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Opinion

Scotland v Ukraine means so much more than just football

The Scotland v Ukraine match will carry more than just the hopes for the World Cup, writes Gemma Fay, Scotland’s most capped football player.

Those that have experienced it will comment there is nothing more special than the ‘Hampden roar’.  But tonight we will experience something quite unique. Scotland v Ukraine will decide who makes the next step toward November’s World Cup in Qatar. The visitors will be welcomed with opened arms, we will hold them tight in our embrace and I have no doubt more than a few tears will be shed as the Derzhavnyi Himn Ukrainy is played before a packed Hampden Park.

The eyes of the sporting world will be on the southside of Glasgow. Not a phrase commonly spoken but it holds true today. Both teams will be looking to end the run of DNQ’s that accompany their status when associated with the FIFA men’s world cups.

But for Ukraine, it almost seems unnecessary to highlight, this will be about so much more. Anyone that has ever had the honour and privilege to be selected for their country will know the feeling that overcomes you as you make your way down that tunnel and on to the pitch.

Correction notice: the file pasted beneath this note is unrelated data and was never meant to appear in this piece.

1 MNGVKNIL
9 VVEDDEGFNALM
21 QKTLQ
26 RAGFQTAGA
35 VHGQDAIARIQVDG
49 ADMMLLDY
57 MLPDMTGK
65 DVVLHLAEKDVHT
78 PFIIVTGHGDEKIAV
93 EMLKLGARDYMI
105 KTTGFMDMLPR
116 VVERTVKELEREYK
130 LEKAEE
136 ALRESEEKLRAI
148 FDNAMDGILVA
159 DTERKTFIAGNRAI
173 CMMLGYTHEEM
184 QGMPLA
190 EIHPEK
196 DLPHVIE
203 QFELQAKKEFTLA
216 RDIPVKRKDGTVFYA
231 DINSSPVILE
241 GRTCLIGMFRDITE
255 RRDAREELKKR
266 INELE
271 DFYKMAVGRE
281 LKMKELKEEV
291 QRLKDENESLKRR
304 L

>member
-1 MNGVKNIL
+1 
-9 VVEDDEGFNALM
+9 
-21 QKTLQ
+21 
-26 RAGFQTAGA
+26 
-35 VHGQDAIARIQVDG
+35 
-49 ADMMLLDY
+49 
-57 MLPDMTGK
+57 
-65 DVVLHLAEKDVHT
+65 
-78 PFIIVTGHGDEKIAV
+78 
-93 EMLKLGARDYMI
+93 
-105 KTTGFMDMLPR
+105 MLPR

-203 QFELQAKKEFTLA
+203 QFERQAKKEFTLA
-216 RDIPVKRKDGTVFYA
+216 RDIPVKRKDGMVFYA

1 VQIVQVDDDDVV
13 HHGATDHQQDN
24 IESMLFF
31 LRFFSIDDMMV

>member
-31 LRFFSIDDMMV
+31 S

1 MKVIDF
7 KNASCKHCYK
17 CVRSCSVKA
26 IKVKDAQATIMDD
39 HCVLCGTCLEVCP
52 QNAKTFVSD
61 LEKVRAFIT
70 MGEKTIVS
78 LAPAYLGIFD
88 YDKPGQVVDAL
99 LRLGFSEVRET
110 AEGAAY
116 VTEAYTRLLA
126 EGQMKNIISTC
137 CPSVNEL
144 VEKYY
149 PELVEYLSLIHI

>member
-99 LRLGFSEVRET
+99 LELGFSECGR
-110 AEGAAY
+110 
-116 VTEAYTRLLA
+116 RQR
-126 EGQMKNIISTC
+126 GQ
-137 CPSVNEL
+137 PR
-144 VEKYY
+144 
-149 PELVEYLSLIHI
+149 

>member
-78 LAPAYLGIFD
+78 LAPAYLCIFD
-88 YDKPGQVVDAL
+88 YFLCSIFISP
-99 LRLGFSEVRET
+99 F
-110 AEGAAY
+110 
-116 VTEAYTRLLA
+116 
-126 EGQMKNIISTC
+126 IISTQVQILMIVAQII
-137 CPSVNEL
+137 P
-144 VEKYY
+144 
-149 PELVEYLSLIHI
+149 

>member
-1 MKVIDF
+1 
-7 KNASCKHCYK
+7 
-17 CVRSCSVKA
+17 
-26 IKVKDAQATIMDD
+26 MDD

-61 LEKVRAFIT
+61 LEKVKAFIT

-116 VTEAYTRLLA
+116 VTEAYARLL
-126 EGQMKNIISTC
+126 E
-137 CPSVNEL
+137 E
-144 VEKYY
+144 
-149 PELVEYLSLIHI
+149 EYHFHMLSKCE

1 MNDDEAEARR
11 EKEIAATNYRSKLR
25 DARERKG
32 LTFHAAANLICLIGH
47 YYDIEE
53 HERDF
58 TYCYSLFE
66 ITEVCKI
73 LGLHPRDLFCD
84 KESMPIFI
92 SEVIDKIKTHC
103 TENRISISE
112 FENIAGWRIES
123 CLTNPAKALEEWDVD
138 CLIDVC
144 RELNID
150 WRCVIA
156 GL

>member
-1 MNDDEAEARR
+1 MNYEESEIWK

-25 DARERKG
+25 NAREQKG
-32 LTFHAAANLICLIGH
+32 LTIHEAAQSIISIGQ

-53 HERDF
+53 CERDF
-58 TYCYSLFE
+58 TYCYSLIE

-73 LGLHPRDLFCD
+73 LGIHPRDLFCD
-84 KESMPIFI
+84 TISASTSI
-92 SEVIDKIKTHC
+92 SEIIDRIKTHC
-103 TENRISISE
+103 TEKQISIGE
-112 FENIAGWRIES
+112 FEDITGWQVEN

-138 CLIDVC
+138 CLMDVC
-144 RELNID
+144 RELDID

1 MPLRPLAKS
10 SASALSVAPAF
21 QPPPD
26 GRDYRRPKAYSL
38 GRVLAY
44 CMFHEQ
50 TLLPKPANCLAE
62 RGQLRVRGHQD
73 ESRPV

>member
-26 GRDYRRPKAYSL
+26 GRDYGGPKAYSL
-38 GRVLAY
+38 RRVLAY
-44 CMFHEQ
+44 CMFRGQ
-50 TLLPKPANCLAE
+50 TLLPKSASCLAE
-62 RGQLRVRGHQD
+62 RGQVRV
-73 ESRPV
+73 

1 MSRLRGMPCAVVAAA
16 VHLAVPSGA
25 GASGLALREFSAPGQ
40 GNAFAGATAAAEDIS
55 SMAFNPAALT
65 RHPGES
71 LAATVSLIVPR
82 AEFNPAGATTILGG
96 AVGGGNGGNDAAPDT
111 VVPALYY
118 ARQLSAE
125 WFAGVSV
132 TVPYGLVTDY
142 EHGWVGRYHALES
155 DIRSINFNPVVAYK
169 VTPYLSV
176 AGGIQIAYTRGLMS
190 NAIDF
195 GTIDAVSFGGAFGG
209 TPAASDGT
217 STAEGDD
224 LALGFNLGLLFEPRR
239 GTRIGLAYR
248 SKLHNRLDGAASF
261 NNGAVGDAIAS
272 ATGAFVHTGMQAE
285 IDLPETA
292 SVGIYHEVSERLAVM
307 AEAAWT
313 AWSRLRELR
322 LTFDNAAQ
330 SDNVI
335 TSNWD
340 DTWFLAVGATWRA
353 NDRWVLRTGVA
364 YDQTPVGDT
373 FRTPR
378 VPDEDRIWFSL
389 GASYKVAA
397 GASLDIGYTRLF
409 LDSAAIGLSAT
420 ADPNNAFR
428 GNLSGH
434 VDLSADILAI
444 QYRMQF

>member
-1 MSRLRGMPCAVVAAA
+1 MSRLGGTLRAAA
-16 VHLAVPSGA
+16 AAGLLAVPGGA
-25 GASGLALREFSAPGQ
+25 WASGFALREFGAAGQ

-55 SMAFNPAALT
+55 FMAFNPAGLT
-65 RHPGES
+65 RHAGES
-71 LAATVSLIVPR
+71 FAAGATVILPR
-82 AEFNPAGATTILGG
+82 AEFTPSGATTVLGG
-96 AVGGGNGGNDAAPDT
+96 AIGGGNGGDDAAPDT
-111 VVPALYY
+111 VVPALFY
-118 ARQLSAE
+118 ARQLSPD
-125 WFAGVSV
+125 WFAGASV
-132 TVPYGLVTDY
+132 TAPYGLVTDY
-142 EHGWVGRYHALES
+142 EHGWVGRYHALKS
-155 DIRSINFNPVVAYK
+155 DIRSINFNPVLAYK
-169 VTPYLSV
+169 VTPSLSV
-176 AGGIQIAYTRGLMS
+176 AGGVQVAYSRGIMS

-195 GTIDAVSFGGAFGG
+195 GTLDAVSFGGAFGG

The turn to face the fans, the deep breath that raises your crest high on your chest and the racing of your pulse as the first note of your national anthem plays loudly across the tannoy.

The singing of the anthem was always a time of reflection for me. I sang the words (not always in key) but they acted as a reminder. I thought about where I had come from, the people who had helped me, the challenges I had overcome. Those who were no longer with me and how lucky I was to be doing what I loved… living my dream.

As Oleksandr Zinchenko leads his charges out tonight I imagine similar thoughts will go through the players’ minds. But the significance will be far and beyond the match ahead of them. They are not a football team but a symbol to everyone in their homeland, those that have fled and to the world that Ukraine will endure. They will remember what they are playing for: their homes, loved ones and the brave heroes that stand there defending their country and democracy.  Everyone in Ukraine, perhaps the world, will be willing them on. That feeling will course through their veins as the referee whistle blows.

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As for Scotland? In sport, the way you respect your opponent is you give it your all. I expect Andy Robertson et al to do so. Ukraine would not expect any less, in fact they should demand it.  We are both proud nations and as such we should stand together on the football pitch giving everything, for both of our countries.

Gemma Fay played 203 games for the Scottish national team between 1998 and 2017, making her Scotland’s most-capped footballer.

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